There is evidence that Indigenous populations may be at higher risk of statin-related myopathy owing to a higher risk of vitamin D deficiency,4 higher rates of human T-cell lymphotropic virus type 1 infections causing polymyositis5 and, possibly, genetic susceptibility to statin-associated myotoxic effects (the SLCO1B1 gene prevalent in other indigenous populations6). Other risk factors predisposing our patient to statin-related myopathy were his age, strenuous exercise, mild hepatic dysfunction and concomitant use of fluoxetine (a CYP3A4 inhibitor).4,7,8 As CK elevation persisted after atorvastatin cessation, the differential diagnosis was necrotising autoimmune myopathy, previously described in indigenous patients with persistent myopathy.9 The recommencement of fluoxetine at 20 months may also have perpetuated the elevated CK level.

Almost 12 000 people are incarcerated in NSW, with a quarter being Indigenous Australians and at greatest risk of vitamin D deficiency.10 This is the first report of statin-related myopathy in an Indigenous adolescent or an incarcerated person. It is worth noting by other clinicians who work with Indigenous and incarcerated groups that the risk factors for this patient's “perfect storm” were not unusual — metabolic syndrome, vitamin D deficiency, and use of statins in the context of mental illness and concomitant psychotropic medication use.1,2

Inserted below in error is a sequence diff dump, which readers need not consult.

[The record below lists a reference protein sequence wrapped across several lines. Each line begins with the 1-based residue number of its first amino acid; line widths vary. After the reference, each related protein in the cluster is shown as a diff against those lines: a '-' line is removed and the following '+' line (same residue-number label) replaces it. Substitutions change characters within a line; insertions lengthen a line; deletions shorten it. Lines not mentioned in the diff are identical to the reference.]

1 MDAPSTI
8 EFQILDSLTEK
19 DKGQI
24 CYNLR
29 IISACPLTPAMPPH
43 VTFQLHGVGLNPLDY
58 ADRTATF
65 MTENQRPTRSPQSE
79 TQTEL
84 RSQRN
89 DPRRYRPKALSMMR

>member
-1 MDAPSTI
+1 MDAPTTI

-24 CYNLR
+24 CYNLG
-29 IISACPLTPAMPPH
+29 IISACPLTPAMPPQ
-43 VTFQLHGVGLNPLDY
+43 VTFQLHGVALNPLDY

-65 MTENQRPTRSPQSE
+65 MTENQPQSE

This report highlights the need for monitoring of vitamin D levels and supplementation (with an argument for easier access to injectable vitamin D in this group), with pre-statin counselling, particularly for those at high risk of statin-related myopathy — Indigenous Australians, youths, females, and those serving lengthy custodial sentences.

This case also highlights the detrimental effects of antipsychotics on weight and metabolic risk. An international declaration supporting young people with psychosis11 has delineated the obligations of health care providers to prevent weight gain and metabolic complications that contribute to the 25-year shortfall in life expectancy in people with severe mental illness.

In addition to these learning points, there are the obvious problems of the unmet health needs and human tragedy in this vulnerable patient group: a baseline high metabolic risk associated with Aboriginality and family medical history, the constraints of incarceration exacerbating the risk of vitamin D deficiency, and a doubling of weight resulting in rapid-onset obesity secondary to antipsychotic use. Co-prescription of lifestyle interventions at the time of commencing antipsychotic therapy is essential. In addition, metformin has proven efficacy in abrogating weight gain following antipsychotic commencement, with its use encouraged in patients who make clinically significant weight gains.1